There’s no rest for the Macaroon King of Williamsburg.
The end of the Passover holiday means that Arnold Badner’s work is done for another season. But just because the Jennies Macaroon factory on South Fifth Street finally went silent last Friday doesn’t mean Badner isn’t busy.
Plotting the future of the macaroon is a 24-7 job.
In the last three years, Badner, the Jennies president, has introduced a low-carb option and individually wrapped two-ounce impulse items.
But that’s small potatoes compared to his favorite: his Jennies Omega-3 energy bars, which is basically his traditional macaroon pumped up with flax, sunflower and pumpkin seeds and squeezed into a candy bar shape.
“This was my life’s goal: to get away from Passover,” Badner says, matter-of-factly.
The Passover macaroon-making season, which starts on Nov. 1, once made for 80 percent of Badner’s annual revenues, but this year, he projects it at only 30 percent.
That means the business now works year-round to supply to the health foods industry.
As he led The Brooklyn Paper through his 100-year-old Williamsburg factory, Badner, dressed in black running shorts and a black muscle T, talked about the 14.4 million kosher macaroons he produced in the last five months. The factory was silent, but one could still smell the coconut oils and see the empty cans, waiting for their lode. On a typical 12-hour day, the 10-man team would mix, bake, and package 10,000 cans on the original early-19th century pneumatic machines.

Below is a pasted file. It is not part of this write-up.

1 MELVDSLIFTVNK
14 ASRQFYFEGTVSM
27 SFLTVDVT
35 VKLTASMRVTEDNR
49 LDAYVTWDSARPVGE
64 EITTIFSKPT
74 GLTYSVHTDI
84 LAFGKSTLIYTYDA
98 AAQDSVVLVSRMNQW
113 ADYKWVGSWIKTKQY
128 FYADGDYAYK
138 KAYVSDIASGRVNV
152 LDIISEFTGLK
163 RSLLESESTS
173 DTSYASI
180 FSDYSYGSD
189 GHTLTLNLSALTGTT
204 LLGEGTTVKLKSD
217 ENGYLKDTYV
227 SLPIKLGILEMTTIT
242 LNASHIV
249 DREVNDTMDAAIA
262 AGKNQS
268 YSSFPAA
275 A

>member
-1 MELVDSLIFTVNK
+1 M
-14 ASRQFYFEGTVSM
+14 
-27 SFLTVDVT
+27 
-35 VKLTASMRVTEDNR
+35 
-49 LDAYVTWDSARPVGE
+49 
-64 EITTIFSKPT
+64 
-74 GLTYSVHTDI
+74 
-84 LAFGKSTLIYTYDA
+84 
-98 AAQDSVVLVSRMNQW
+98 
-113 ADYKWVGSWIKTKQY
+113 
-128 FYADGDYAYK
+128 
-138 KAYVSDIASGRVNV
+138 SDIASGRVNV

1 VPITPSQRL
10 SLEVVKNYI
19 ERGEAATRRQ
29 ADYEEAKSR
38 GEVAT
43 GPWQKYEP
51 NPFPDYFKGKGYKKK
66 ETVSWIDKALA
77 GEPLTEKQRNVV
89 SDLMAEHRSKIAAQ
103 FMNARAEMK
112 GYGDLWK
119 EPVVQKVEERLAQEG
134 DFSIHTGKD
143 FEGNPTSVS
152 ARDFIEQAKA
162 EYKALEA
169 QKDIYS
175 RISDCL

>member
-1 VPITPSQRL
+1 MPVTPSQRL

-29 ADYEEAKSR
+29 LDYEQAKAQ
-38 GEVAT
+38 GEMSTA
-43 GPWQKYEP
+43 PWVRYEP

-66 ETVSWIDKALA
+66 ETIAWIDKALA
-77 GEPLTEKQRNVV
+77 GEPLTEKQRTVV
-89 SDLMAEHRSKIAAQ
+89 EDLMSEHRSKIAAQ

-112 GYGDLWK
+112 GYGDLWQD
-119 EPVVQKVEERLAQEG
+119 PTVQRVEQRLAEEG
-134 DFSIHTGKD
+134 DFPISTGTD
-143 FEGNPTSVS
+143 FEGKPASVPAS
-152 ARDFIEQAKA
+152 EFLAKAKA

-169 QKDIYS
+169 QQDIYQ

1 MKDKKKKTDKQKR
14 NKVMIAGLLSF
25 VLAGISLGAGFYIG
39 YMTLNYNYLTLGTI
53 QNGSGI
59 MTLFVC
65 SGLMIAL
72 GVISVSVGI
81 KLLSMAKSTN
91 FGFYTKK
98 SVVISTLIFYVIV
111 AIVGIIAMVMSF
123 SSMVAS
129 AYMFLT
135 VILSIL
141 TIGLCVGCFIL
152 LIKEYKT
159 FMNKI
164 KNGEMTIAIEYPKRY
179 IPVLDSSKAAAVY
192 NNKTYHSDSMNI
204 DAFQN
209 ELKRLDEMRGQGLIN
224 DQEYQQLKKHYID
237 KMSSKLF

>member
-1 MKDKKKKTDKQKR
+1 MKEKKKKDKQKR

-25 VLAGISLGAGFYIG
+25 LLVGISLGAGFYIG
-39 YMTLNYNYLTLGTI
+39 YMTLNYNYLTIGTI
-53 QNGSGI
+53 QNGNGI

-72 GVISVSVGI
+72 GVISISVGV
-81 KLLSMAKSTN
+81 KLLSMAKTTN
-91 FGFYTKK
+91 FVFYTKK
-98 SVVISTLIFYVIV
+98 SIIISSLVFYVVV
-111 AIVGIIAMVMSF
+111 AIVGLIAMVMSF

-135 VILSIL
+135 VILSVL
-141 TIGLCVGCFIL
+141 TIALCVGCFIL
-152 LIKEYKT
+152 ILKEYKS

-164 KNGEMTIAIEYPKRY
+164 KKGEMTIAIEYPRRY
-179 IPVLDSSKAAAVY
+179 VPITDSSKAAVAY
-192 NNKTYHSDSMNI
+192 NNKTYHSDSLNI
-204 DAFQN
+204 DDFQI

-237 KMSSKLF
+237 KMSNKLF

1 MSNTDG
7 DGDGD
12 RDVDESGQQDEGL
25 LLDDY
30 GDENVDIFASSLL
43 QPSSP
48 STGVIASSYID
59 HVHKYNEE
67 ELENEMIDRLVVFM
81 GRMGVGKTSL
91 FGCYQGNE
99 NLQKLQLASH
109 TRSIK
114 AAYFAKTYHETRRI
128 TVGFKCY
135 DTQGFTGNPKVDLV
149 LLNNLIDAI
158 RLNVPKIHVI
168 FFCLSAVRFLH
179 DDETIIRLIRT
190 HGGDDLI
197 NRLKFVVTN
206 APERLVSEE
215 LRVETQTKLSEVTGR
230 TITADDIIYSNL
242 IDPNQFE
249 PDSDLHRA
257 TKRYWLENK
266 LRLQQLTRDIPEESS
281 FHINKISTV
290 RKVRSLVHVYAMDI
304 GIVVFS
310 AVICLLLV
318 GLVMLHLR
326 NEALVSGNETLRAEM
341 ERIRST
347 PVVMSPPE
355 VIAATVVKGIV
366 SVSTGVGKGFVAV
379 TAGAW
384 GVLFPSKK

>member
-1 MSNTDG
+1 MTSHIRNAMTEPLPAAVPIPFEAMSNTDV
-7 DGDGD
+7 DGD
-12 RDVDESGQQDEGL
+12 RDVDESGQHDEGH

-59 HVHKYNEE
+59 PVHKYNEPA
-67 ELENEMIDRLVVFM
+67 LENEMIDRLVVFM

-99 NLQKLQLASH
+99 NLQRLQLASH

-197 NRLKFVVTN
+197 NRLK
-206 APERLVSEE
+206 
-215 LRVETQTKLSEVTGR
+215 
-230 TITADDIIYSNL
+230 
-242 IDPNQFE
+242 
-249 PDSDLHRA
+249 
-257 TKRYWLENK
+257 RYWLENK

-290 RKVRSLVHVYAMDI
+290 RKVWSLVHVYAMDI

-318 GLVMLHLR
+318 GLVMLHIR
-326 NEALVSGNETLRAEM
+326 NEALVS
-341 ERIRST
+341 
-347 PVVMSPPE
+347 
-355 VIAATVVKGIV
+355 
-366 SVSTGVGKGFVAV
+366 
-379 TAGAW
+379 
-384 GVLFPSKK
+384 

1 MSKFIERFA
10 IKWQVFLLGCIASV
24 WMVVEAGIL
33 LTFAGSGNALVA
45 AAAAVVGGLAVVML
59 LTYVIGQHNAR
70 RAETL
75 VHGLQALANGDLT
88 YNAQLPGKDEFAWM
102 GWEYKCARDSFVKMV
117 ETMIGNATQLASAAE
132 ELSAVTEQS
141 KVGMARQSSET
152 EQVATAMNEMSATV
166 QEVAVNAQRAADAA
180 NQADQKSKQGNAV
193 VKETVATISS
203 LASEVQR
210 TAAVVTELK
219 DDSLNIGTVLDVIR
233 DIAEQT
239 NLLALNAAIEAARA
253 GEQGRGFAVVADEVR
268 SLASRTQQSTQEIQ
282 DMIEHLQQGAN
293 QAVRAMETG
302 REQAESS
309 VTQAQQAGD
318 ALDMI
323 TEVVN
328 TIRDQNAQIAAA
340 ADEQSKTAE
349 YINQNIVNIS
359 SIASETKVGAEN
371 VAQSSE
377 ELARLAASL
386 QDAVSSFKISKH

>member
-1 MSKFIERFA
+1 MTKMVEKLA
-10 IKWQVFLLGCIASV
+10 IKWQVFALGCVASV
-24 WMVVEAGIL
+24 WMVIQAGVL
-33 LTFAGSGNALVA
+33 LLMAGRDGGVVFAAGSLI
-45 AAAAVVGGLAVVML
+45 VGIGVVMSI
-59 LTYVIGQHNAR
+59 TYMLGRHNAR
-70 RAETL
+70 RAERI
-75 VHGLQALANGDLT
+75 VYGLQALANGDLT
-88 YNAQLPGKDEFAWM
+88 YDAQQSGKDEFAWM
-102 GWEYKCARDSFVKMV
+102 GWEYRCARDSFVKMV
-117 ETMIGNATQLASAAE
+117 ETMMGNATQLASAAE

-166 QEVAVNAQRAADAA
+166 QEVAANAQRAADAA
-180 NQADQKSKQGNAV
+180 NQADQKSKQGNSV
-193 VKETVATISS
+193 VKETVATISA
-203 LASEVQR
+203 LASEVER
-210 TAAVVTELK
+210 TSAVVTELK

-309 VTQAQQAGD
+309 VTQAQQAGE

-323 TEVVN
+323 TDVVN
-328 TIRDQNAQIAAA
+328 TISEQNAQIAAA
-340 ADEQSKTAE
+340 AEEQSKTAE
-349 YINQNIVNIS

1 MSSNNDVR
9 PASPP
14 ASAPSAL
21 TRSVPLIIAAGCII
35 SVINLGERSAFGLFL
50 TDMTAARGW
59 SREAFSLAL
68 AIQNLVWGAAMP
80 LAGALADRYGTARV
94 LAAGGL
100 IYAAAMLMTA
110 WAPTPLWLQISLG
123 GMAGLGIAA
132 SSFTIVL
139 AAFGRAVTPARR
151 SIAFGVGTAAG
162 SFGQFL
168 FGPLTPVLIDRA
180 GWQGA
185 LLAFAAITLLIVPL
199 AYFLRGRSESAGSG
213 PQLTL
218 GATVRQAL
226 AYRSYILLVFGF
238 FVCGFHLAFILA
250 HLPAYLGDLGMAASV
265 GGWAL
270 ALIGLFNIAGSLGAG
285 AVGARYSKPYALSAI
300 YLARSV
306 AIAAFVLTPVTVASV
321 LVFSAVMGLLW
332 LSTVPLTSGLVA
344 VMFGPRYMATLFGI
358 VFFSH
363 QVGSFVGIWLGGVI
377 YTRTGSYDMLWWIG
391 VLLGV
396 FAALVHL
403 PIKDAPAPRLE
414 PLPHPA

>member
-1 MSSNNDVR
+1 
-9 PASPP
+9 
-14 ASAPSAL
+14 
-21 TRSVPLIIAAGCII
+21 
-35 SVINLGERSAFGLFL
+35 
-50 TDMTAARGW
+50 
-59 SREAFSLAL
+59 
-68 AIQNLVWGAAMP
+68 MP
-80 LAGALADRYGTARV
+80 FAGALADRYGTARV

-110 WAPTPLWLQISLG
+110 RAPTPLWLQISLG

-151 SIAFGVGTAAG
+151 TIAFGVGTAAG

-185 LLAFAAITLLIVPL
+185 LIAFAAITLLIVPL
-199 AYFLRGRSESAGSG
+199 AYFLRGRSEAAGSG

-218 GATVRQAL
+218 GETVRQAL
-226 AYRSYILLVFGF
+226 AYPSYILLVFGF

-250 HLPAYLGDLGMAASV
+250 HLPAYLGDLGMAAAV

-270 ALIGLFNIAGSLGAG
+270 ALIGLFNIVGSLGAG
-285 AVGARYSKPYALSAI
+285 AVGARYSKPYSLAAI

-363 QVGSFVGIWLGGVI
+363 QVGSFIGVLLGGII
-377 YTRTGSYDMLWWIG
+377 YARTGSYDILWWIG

But macaroons have a manifest destiny: energy bars.
“His Omega-3 bar is a unique spin, and the customers like it,” said Rae Miller, the purchasing director at Healthy Directions, an Internet-based health foods supplier that has purchased Badner’s bars to market under her company’s label.
Of course, macaroons remain a mainstay. While other manufacturers include preservatives, sweeteners, or other additives, Badner makes a point to use only egg whites, honey, and coconuts. The eggs and honey come from local suppliers, and the coconuts are from the Philippines.
As a result, Badner’s macaroons are free of gluten, dairy and sulfites — and some nutritionists claim that coconuts’ luric acid can ease digestive and autoimmune diseases.
These benefits encourage Badner, a former triathlete, marathon runner, and avid cyclist, to always be thinking about the next project.
What started in 1969 has now become a multi-million-dollar success story — and business has only slowed once (when the Centers for Disease Control determined in the 1990s that coconuts’ saturated fats were bad).
Eventually, nutritionists fell back in love with coconuts because of their nutritional benefits — no transfats or cholesterol! All natural! Badner was back in business.
While he won’t reveal annual revenues, he claimed that sales of his $3.49 tins doubled this year. Selling his products online opened up new profit margins, and Badner is quickly revamping his Web site, www.macaro
“The whole objective is to increase the number of products on the shelf,” Badner said. “If you have one, you should have three.”
Indeed, in the last five years, he’s made it into every Whole Foods nationwide, and he is marketing the product in Canada with a dual-language label.
“My next project,” he said one recent Friday afternoon, “is to put that [bar] into a macaroon. We’re going backwards, from the macaroon to the bar back to the macaroon.”
Within minutes, Badner was on the phone with his buyers nationwide. He pitched the idea — bite-sized Omega-3 energy bars, packaged in a can — and then cracked a smile.
The buyers loved the idea, and he will present the concept to Whole Foods distributors in June.
Before the big macaroon-baking rush begins, of course.